ABI Research took a contrarian approach to end of year forecasts that typically look ahead to the new year and predict what technological innovations are likely to happen.
Instead, the market research firm named five technology trends that are unlikely to come to fruition given how advanced some of the markets are. ABI thinks the following will not happen in 2022:
1) Lack of meta(verse)
A very popular buzzword in the last half of 2021 is the growing prominence of the metaverse, a realization of the growing importance that extended reality (XR) is becoming in the electronics industry. Extended reality includes both augmented reality and virtual reality as sub-segments but also the crypto economy (in some cases).
The metaverse will not arrive in 2022, ABI Research said, nor will it in the next five years. It is more of a vision of what companies are looking to evolve the industry into. While there are numerous companies building versions of what they think the metaverse should be, it is not fully interconnected yet, nor will it be as it does not have any open standards and the world has not yet embraced XR.
2) Edge out
While general edge computing and mobile-access edge computing (MEC) will increase in deployments in 2022, it will be made by early adopters. As edge computing and financial viability are coupled with 5G networks, both private and public, the lack of affordable 5G services will not thrive globally.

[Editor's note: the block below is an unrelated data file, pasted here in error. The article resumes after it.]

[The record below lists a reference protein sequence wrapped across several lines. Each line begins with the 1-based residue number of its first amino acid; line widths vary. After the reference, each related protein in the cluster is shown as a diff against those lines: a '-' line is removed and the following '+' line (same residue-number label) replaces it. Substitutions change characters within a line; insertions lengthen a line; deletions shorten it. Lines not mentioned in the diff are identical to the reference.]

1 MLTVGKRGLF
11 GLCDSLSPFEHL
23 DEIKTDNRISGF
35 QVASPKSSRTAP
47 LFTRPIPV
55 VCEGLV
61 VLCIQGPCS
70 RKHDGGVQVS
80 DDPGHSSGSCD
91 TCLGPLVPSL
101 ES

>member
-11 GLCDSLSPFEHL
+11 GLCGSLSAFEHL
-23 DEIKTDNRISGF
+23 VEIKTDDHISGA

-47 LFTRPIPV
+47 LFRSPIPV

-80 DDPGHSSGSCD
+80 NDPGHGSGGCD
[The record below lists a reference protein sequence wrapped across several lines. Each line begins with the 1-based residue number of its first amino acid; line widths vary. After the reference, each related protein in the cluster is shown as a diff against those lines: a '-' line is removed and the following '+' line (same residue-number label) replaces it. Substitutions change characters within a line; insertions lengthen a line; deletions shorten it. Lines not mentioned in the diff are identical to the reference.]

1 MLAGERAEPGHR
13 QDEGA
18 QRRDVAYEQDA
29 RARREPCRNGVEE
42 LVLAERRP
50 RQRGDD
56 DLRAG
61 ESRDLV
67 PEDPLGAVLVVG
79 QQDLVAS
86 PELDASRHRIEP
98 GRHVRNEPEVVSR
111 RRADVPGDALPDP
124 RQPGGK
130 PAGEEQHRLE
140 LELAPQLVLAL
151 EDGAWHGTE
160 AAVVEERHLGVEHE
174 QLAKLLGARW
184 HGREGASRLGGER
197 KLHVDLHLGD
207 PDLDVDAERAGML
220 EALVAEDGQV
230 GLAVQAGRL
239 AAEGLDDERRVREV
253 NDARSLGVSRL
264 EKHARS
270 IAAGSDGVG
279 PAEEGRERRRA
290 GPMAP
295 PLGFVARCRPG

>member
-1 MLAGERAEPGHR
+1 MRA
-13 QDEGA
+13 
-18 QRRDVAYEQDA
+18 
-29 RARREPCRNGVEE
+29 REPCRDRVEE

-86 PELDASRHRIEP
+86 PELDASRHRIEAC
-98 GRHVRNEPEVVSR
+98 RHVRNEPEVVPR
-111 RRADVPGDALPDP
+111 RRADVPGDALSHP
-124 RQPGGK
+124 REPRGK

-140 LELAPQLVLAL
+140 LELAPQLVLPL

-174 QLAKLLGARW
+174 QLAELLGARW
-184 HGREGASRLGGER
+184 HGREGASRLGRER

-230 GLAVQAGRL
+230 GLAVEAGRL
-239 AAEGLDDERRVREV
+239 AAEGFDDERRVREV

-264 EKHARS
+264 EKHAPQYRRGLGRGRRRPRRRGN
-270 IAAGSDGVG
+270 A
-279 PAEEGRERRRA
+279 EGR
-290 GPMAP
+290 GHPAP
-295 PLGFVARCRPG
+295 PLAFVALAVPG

3) Waiting for companions
Companion robots have been around for years and, unfortunately, have not had the best track record for performing well among consumers.
Prior to 2021, many social robot manufacturers have folded or canceled entire product lines due to lack of interest. But the market sparked again this year with the launch of Astro, Amazon’s first social robot.
However, ABI Research said it is unlikely that 2022 will be a breakout year for social robots, despite still having enormous potential.
4) Stuck in neutral
Because the automotive supply chain continues to struggle due to the ongoing chip shortage, no quick fixes are likely to help car supplies in 2022, ABI said. A combination of using property designs along with older process technologies has prolonged the crisis in the automotive sector. The decision by automakers in 2020 to cancel chip contracts because of COVID-19 will last beyond 2022 and ABI forecasts vehicle sales will not return to the $90 million sales mark until 2023 at the earliest.
5) Yeah, that chip shortage, good luck
ABI Research now forecasts that the chip shortage that has been impacting the supply chain since the end of 2020 will continue until 2023 when additional capacity, verification of real demand and inflationary impact on consumer spending is resolved.
Geopolitical issues and bringing new fab capacity online will continue to make the supply chain tight, particularly in specific industries such as automotive. COVID-19 variants won’t help matters as staffing and transportation issues may impact nations without high vaccination rates, leading to potential reductions in the ability to get semiconductor supplies and finished goods to the supply chain.
The complete research can be found in ABI’s whitepaper 70 Technology Trends That Will — And Will Not — Shape 2022.